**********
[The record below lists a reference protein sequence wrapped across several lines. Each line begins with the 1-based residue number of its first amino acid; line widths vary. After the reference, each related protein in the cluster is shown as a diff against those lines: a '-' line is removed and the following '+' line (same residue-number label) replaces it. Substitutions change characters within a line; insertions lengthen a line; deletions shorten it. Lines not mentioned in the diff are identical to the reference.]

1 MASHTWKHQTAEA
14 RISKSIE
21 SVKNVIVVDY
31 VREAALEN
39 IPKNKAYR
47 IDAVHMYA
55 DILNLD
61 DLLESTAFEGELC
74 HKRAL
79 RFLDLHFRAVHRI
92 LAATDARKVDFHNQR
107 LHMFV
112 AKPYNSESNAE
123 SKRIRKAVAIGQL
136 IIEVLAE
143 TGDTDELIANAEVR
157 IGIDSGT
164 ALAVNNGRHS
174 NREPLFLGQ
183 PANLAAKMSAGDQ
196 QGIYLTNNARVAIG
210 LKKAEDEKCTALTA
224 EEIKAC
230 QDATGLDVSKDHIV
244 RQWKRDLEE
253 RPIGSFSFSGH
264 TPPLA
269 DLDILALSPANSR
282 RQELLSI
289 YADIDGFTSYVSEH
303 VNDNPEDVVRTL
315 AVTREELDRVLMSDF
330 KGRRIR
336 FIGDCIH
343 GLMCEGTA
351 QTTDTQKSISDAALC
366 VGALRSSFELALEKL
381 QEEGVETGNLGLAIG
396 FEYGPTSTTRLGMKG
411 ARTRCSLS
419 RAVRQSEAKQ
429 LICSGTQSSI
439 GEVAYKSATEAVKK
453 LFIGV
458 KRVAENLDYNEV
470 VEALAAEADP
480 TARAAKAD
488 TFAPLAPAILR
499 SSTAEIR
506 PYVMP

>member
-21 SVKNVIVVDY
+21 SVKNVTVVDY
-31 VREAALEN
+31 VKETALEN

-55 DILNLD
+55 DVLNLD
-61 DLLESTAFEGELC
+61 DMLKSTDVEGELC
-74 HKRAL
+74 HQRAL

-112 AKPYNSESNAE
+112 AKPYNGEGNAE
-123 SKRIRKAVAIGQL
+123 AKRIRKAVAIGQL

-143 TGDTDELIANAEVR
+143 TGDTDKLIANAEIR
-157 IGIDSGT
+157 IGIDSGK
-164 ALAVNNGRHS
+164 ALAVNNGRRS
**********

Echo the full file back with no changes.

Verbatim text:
[The record below lists a reference protein sequence wrapped across several lines. Each line begins with the 1-based residue number of its first amino acid; line widths vary. After the reference, each related protein in the cluster is shown as a diff against those lines: a '-' line is removed and the following '+' line (same residue-number label) replaces it. Substitutions change characters within a line; insertions lengthen a line; deletions shorten it. Lines not mentioned in the diff are identical to the reference.]

1 MASHTWKHQTAEA
14 RISKSIE
21 SVKNVIVVDY
31 VREAALEN
39 IPKNKAYR
47 IDAVHMYA
55 DILNLD
61 DLLESTAFEGELC
74 HKRAL
79 RFLDLHFRAVHRI
92 LAATDARKVDFHNQR
107 LHMFV
112 AKPYNSESNAE
123 SKRIRKAVAIGQL
136 IIEVLAE
143 TGDTDELIANAEVR
157 IGIDSGT
164 ALAVNNGRHS
174 NREPLFLGQ
183 PANLAAKMSAGDQ
196 QGIYLTNNARVAIG
210 LKKAEDEKCTALTA
224 EEIKAC
230 QDATGLDVSKDHIV
244 RQWKRDLEE
253 RPIGSFSFSGH
264 TPPLA
269 DLDILALSPANSR
282 RQELLSI
289 YADIDGFTSYVSEH
303 VNDNPEDVVRTL
315 AVTREELDRVLMSDF
330 KGRRIR
336 FIGDCIH
343 GLMCEGTA
351 QTTDTQKSISDAALC
366 VGALRSSFELALEKL
381 QEEGVETGNLGLAIG
396 FEYGPTSTTRLGMKG
411 ARTRCSLS
419 RAVRQSEAKQ
429 LICSGTQSSI
439 GEVAYKSATEAVKK
453 LFIGV
458 KRVAENLDYNEV
470 VEALAAEADP
480 TARAAKAD
488 TFAPLAPAILR
499 SSTAEIR
506 PYVMP

>member
-21 SVKNVIVVDY
+21 SVKNVTVVDY
-31 VREAALEN
+31 VKETALEN

-55 DILNLD
+55 DVLNLD
-61 DLLESTAFEGELC
+61 DMLKSTDVEGELC
-74 HKRAL
+74 HQRAL

-112 AKPYNSESNAE
+112 AKPYNGEGNAE
-123 SKRIRKAVAIGQL
+123 AKRIRKAVAIGQL

-143 TGDTDELIANAEVR
+143 TGDTDKLIANAEIR
-157 IGIDSGT
+157 IGIDSGK
-164 ALAVNNGRHS
+164 ALAVNNGRRS